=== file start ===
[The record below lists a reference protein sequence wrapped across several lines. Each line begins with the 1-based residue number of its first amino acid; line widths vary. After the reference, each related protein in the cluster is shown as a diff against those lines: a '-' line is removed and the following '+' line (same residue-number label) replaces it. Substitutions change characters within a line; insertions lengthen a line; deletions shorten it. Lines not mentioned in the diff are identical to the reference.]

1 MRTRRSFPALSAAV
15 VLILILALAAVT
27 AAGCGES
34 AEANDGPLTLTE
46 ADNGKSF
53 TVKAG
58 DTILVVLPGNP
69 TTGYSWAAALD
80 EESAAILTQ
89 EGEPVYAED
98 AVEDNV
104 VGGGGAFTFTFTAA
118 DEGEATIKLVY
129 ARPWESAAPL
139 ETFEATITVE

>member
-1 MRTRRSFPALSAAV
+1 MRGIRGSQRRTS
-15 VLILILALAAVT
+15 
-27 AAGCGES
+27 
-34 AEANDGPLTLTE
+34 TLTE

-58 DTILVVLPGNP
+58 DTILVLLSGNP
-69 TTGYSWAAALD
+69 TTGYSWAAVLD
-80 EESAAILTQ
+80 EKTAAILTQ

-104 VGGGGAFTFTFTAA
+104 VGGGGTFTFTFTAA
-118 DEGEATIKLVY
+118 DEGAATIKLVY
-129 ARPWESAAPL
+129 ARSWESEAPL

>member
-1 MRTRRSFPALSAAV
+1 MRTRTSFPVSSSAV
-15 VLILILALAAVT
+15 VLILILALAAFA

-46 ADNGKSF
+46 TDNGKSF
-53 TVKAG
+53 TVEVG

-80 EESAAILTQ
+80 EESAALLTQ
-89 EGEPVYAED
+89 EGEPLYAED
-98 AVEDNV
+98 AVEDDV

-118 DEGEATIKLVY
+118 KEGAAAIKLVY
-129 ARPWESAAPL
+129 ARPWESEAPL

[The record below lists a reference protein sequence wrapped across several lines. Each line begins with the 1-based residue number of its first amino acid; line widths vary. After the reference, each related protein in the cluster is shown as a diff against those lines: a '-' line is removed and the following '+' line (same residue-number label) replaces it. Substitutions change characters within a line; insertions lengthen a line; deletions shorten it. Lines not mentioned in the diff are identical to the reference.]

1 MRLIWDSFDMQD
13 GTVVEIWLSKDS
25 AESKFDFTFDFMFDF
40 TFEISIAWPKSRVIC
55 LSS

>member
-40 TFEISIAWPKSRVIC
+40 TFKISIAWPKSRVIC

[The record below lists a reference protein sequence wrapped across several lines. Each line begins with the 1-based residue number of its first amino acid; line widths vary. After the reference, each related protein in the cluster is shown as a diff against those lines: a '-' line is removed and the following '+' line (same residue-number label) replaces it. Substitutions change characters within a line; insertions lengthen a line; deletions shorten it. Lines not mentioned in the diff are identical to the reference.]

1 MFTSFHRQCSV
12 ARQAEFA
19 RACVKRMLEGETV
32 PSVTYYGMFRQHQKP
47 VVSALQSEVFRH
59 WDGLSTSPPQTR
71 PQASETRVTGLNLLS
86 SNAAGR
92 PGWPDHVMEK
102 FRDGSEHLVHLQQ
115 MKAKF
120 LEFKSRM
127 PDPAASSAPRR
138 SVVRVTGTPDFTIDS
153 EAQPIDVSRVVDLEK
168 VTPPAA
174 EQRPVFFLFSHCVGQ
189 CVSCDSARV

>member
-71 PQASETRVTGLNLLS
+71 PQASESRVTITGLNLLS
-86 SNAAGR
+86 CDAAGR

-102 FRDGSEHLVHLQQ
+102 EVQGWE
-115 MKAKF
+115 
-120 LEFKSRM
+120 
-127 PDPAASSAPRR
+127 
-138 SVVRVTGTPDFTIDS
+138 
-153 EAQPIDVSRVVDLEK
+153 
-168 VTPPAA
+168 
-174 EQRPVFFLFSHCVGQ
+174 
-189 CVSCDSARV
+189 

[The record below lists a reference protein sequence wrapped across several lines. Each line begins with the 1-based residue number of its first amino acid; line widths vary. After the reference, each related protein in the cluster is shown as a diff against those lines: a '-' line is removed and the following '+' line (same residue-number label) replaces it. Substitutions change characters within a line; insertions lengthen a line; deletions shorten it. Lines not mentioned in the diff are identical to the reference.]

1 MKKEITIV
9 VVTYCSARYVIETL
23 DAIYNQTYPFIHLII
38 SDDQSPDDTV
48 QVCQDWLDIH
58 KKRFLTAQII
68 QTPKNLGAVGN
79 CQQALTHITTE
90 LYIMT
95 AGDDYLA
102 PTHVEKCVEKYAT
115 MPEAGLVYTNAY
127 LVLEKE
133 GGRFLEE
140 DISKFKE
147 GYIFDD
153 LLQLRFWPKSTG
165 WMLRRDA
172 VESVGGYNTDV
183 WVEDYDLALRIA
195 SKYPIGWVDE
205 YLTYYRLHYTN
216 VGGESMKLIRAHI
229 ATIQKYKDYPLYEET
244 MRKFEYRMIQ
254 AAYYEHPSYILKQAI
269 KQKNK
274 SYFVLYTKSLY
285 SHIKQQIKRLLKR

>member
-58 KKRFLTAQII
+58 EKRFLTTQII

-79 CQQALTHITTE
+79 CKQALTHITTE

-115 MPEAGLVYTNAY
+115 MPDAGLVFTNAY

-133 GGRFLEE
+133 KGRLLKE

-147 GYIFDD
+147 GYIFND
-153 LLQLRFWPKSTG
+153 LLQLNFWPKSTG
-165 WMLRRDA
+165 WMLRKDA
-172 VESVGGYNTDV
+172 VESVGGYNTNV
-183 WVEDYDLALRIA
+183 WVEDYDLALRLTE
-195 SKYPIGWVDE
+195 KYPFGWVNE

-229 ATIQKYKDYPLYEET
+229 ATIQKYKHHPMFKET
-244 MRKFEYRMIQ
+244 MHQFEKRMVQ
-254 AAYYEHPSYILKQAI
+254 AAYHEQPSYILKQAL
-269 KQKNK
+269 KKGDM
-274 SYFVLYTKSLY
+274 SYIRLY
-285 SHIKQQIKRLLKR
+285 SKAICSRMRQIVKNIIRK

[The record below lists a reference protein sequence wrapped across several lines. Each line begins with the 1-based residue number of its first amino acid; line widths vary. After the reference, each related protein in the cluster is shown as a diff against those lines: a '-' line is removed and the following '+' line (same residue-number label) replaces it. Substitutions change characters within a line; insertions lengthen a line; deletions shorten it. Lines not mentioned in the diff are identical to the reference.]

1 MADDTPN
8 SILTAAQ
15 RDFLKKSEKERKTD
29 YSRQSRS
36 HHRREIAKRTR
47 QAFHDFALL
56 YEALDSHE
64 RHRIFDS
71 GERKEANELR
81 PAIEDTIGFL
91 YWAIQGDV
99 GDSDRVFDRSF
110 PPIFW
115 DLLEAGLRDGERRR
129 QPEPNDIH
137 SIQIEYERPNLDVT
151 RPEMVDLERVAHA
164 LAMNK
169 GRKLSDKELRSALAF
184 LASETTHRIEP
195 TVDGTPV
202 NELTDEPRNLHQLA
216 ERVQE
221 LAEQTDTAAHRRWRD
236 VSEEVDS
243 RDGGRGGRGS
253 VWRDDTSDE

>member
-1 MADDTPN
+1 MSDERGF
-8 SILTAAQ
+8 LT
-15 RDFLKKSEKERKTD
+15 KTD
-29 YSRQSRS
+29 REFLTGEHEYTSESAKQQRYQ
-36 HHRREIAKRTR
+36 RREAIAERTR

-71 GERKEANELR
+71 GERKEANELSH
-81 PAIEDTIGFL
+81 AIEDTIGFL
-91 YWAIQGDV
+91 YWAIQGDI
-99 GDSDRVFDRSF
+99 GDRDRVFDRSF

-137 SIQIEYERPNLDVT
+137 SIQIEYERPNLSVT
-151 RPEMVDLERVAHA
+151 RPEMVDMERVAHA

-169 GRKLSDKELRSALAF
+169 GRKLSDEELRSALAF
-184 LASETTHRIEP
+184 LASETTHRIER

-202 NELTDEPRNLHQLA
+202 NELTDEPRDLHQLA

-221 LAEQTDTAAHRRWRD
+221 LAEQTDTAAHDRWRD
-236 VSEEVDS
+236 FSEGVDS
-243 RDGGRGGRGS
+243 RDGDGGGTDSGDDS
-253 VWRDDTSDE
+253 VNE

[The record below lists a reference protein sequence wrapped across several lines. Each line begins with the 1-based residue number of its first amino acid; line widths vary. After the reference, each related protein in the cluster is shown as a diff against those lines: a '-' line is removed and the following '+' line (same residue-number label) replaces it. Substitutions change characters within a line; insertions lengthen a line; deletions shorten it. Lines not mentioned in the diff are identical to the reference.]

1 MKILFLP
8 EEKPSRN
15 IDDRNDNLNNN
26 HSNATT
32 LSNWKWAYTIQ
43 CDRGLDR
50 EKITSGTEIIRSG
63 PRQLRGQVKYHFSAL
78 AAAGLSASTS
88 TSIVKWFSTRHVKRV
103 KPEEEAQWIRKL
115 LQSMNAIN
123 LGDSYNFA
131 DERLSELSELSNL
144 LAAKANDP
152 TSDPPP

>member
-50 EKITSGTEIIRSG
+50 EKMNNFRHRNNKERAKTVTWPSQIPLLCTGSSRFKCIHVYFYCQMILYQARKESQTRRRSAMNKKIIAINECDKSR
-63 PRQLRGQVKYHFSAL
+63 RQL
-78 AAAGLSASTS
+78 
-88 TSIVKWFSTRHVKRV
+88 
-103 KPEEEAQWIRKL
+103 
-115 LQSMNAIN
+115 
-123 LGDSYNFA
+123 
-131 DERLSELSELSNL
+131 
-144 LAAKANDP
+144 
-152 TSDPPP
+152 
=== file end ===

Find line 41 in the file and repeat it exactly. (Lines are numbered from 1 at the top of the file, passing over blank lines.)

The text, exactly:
-15 VLILILALAAVT